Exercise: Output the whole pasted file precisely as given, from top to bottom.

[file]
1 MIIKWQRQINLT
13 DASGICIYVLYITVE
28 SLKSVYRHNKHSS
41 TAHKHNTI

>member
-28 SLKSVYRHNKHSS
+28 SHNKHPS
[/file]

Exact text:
1 MIIKWQRQINLT
13 DASGICIYVLYITVE
28 SLKSVYRHNKHSS
41 TAHKHNTI

>member
-28 SLKSVYRHNKHSS
+28 SHNKHPS